Tribe taking over Gallup Detox Center

By Bill Donovan
Special to the Times

WINDOW ROCK, Oct. 10, 2013

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The Gallup Detox Center will soon have a new operator - the Navajo Nation.

The Gallup City Council Tuesday approved an agreement with the tribe's Behavioral Health Department to turn over operation of the center to the department on Nov. 4. The agreement, which still has to be approved by the Navajo Nation, calls for the city and county, however, to help finance the cost of the center in the future.

The agreement calls for the tribe to provide $350,000 to bring the center up to standards, while Gallup agrees to provide another $320,000 for the same purpose.

After that, the city and county agree to each provide 10 percent of their share of the county's liquor excise tax to fund the program. This is expected to bring in $220,000 a year toward its operation.

The Navajo Nation would be required to come up with the rest of the operating expenses, which was estimated in the past to cost between $450,000 and $500,000 a year.

Erny Zah, director of communications for the Navajo Nation Office of the President and Vice President, said the tribe's portion of the operating costs will come out of an account that the tribe uses to help fund detox centers in border communities.

Since the building will still belong to the city, some expenses dealing with maintaining the building and making sure the utilities are running properly, will continue to be the city's responsibility. The tribal department, however, has the right to make improvements to the building after consulting with the city.

Behavior health officials for the tribe said Tuesday that they are now beginning the preparations to take over the operation of the center.

Theresa Galvin, director for the tribe's behavioral health department, said this marks the first time that the tribe has taken over the operation of any of the detox centers that surround the reservation.

Vera John, a clinical director within the department, has been assigned the task of running the center.

The tribe has already begun the work of preparing for the takeover by discussing what kinds of changes will be made in its operation when the tribe takes over. Galvin said she and others in the department have gone to visit other detox centers in cities like Mesa, Ariz. and Albuquerque to see how they will do it.

The employees at the center now work for the city but after Nov. 4 will work for the tribe and Galvin said that they will all have to reapply for their jobs. The positions will be filled according to tribal hiring policy and Galvin said all of the positions will be advertised.




The decision by the tribe to take the center over answers the question, at least during the five years that the agreement will be in place, of whether the center will continue to be open.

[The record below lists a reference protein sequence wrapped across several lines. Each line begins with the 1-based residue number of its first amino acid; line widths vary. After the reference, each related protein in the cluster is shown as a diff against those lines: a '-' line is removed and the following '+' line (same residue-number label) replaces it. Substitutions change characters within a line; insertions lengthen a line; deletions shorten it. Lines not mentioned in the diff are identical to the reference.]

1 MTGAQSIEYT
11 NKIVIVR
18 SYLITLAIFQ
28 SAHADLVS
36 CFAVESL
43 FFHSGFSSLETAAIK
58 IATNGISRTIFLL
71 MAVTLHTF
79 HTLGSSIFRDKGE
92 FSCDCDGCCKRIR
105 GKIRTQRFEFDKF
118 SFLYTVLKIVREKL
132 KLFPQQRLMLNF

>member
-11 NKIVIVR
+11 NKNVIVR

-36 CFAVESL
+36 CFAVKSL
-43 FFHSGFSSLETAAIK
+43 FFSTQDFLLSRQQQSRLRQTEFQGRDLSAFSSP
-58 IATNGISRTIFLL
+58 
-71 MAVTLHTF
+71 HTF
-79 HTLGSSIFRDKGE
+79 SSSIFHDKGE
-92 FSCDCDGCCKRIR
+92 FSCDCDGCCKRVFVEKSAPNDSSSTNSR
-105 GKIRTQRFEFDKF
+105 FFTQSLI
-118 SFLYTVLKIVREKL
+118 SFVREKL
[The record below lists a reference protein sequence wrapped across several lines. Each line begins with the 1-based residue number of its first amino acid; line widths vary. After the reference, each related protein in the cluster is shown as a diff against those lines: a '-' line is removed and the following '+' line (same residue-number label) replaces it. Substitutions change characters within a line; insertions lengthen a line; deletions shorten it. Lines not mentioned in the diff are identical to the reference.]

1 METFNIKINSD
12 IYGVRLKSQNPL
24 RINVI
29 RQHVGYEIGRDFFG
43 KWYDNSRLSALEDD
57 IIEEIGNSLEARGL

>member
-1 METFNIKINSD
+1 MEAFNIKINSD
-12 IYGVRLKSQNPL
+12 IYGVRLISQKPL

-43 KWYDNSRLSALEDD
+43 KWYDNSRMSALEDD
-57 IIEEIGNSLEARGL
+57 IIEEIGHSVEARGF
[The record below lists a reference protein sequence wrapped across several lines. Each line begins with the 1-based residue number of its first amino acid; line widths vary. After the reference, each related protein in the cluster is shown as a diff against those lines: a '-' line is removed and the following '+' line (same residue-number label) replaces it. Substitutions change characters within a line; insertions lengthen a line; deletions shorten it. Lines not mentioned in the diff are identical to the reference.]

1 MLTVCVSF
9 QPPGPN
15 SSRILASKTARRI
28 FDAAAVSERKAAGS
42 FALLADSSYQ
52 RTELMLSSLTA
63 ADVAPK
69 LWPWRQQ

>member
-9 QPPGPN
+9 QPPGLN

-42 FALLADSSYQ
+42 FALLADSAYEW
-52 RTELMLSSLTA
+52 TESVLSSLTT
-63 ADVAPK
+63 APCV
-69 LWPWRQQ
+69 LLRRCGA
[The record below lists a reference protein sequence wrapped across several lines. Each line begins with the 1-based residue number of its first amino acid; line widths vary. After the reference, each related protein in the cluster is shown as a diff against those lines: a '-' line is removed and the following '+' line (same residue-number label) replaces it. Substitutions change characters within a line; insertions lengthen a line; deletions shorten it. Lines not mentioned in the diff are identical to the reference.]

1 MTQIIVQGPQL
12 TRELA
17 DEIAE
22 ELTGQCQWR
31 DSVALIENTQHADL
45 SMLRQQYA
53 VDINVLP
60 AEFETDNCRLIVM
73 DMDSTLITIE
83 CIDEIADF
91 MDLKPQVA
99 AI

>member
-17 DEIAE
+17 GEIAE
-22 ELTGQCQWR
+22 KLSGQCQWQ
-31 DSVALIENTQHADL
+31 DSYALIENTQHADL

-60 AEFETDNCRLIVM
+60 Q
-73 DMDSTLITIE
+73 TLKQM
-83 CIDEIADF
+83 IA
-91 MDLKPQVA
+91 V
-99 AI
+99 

There have been times during the past year when former directors for the center threatened to close it down because of lack of funds.

The first threatened shutdown was early this year and that was diverted when Navajo Nation President Ben Shelly announced that the tribe would provide a one-time grant of $300,000 to keep it only a couple of more months.

When that deadline approached, the city stepped in and agreed to provide funding for six months for a detox center only. Because of that, the rehab portion of the facility was discontinued at the center.

Zah said the center will continue to operate only as a detox center, providing a place for those who are picked up by police for intoxication and keeping them only until they are sober.

Zah pointed out that the tribe has programs, as do others, to help Navajos in Gallup who want to go to rehab programs.

"We have partnerships with some of these rehab centers, such as Friendship House in San Francisco," he said.

Back in April, during one of his quarterly messages to the tribal Council, Shelly stressed the need for the tribe to make sure that the Gallup Detox Center remained open for the safety of tribal members.

"This is something that the tribe felt needed to be done," Zah said, pointing out that the detox center, formerly known as NCI, was started almost 40 years ago because of the death by exposure of 12 Natives during one cold winter.

Gallup Mayor Jackie McKinney said Tuesday he was extremely happy about the agreement, pointing out that this is the first time that the city, county and Navajo Nation have entered into an agreement to help residents of this area.

Other detox centers in border communities in Arizona have also experienced funding problems in recent months but this doesn't mean that the tribe is in a position to take over their operation, said Galvan, at least not at this time.

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